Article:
“Rust” actor says crew and cameras were protected by “shields” during his filming scene
“Rust” actor Ian A. Hudson, in his first leading role in a major movie, playing an outlaw shot by sheriffs, described “shields” in place to protect the team and the cameras during the shooting scene, but admitted to feeling exposed as a performer.
Hudson said in an interview with TMZ, that he “held [his] language, âbut noted that veteran actors double and triple check the weapons given to them by the gunsmith to make sure they wereâ cold or hot, âabbreviated on the set for empty or loaded with a living cartridge that could be a bullet or a blank.
âSeveral blank bullets were fired at me in several takes. I felt pieces of blanks hit my body and my face. I felt the [sic] a loud thud from the blanks of the hunting rifles hit me in the chest. I was reassured that this is normal once again, âHudson said in a Instagram post.
In the TMZ interview, Hudson explains the existential impact filming the scenes had on him, describing them as “intense” and “scary and real.”
âHaving been hit multiple times and faking my death for the camera enlightened me in every way. It was a threat to life, it was too surreal, âhe said.
âI think the gunsmith, having been pressed for time as much as she was, was doing a fantastic job,â Hudson told TMZ. “In fact, I even heard Joel Souza, the director, praise her for being as sure as she was and as consistent and quick, too, to keep up with the busy schedule.”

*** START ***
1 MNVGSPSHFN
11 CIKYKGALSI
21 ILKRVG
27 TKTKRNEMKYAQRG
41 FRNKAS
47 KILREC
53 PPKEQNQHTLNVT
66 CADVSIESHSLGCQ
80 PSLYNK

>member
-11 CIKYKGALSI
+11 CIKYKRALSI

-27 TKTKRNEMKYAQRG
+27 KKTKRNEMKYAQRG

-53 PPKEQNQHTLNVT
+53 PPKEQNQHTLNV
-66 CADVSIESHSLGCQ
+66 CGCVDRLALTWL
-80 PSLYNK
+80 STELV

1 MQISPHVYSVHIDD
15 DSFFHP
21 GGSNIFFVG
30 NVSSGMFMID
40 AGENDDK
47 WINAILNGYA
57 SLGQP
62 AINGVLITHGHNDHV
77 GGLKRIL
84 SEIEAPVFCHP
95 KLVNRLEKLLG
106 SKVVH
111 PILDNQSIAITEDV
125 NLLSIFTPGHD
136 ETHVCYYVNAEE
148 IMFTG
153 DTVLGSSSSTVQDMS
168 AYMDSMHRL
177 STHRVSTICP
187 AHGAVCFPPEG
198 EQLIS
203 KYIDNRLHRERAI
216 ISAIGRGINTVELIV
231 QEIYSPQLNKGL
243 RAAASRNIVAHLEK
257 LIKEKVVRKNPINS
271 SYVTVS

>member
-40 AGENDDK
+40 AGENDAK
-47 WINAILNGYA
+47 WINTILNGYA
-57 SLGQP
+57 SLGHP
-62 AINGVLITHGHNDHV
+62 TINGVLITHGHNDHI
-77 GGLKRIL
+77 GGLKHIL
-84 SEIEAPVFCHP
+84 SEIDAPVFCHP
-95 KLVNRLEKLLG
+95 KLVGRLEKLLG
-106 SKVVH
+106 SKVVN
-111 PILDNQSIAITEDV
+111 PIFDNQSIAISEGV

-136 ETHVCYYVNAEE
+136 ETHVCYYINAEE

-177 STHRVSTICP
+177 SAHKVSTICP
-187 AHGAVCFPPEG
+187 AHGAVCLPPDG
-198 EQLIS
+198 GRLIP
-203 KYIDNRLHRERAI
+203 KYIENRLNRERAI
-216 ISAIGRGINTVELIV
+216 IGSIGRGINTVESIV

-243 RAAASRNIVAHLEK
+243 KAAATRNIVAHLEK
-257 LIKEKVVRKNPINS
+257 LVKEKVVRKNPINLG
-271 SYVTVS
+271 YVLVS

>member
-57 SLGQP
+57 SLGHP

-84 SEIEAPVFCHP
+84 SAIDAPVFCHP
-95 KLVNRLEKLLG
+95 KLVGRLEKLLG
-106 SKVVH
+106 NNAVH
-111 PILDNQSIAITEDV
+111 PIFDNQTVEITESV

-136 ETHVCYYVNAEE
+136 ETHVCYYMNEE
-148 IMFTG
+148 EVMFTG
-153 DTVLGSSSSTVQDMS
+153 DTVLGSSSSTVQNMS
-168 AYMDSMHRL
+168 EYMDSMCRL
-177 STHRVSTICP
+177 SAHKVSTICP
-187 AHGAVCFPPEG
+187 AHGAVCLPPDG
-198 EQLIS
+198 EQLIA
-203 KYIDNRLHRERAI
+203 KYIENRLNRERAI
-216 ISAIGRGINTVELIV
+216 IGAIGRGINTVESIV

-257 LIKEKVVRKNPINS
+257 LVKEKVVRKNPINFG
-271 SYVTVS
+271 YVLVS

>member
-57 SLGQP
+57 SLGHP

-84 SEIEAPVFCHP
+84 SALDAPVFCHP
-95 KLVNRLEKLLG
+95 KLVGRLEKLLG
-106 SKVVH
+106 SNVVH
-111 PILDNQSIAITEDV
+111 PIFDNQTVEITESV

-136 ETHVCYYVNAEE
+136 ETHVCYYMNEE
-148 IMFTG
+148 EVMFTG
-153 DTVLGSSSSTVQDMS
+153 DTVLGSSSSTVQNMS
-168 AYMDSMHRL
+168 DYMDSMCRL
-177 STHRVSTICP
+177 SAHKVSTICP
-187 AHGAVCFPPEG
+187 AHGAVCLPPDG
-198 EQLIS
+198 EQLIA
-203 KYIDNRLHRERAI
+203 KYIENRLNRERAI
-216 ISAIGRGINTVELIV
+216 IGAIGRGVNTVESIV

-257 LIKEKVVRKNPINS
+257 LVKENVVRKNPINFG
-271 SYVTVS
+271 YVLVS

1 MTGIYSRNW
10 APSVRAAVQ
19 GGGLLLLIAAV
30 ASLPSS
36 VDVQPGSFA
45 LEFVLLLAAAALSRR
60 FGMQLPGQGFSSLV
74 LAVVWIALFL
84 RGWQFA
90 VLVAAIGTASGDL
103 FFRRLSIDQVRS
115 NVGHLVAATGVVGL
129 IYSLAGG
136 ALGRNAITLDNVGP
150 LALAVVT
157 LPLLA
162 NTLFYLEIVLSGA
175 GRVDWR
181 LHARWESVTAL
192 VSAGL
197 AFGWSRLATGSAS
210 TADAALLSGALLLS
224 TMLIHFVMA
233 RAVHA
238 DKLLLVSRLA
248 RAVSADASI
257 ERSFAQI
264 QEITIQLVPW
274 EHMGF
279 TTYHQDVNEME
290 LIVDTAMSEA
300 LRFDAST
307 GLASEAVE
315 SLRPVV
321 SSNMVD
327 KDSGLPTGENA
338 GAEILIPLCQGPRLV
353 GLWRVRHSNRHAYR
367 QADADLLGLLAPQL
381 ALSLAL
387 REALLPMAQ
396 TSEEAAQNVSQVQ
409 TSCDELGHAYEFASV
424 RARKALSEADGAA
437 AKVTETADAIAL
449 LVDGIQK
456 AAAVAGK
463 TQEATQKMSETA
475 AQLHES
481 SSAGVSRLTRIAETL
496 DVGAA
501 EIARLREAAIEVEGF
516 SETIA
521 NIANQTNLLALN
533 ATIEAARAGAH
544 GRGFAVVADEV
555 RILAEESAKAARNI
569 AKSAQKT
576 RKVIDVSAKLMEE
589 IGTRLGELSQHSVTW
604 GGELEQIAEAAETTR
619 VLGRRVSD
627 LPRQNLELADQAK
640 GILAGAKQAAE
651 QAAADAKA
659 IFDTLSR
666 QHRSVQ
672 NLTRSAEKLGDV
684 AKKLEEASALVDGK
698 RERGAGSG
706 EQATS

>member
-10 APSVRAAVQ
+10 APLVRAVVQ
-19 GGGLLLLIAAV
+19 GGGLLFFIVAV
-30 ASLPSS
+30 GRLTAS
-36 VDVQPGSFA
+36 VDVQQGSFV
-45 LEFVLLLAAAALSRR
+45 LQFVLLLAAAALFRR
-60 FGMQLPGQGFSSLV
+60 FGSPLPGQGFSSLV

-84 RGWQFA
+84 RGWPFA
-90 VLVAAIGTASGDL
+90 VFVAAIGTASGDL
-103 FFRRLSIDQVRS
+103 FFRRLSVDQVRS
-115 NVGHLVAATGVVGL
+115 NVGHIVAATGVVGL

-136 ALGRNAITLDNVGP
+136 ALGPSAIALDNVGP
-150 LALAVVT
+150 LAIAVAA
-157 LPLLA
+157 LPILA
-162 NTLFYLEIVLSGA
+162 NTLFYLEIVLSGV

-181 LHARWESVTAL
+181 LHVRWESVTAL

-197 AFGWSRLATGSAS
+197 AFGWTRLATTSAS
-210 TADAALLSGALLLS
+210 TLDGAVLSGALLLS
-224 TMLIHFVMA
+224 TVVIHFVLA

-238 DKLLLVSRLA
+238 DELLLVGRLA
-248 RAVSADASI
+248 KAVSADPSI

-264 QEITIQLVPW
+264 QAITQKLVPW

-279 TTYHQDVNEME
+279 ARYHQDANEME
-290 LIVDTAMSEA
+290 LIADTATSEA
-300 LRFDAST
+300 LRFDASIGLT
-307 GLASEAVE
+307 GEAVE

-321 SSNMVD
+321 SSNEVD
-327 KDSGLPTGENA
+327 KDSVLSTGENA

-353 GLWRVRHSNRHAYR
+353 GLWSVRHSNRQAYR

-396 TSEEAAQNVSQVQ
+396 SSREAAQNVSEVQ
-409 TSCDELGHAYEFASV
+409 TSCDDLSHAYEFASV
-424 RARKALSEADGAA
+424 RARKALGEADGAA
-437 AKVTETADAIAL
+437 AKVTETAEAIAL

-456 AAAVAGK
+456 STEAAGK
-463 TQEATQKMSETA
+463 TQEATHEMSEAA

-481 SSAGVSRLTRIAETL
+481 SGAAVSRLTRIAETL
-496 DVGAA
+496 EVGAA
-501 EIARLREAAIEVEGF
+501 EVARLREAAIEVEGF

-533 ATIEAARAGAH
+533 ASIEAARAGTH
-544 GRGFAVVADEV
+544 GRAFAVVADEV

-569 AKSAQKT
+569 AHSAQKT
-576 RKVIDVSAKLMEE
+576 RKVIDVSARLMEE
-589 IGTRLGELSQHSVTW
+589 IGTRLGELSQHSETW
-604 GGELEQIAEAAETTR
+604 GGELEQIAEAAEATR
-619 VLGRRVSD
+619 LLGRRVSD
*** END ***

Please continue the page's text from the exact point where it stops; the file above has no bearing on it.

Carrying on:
Blaming the industry as a whole, Hudson said some things were still done “the same way they were done then, 30 years ago,” when actor Brandon Lee was killed while filming ” The Crow “.
âThis tragedy could have been avoided,â Hudson wrote in his Instagram post. âI feel like I literally dodged a bullet. I am shaken, selfishly, scared and humiliated, grateful to be alive.
CNN reached out to Hudson, but his manager said he was turning down further interviews at this time.
Producers of the film said in a statement released to media Friday that they were unaware of the prop safety concerns before the fatal shooting.
âThe safety of our cast and crew is a top priority for Rust Productions and everyone associated with the company. Although we have not been made aware of any official complaints regarding the safety of guns or accessories on the set, we will conduct an internal review of our procedures while production is shut down. We will continue to cooperate with Santa Fe authorities in their investigation and provide mental health services to cast and crew during this time. tragic, âsaid Rust Movie Productions LLC.
On Monday, a source close to production told CNN, âRegarding safety, there have been three full safety meetings since production began – and they had a full safety meeting on the day of the show. accident, “adding,” This notion that no one was addressing the safety of Covid protocols to guns on set and procedures is not true. It’s not 5 minutes (meetings). “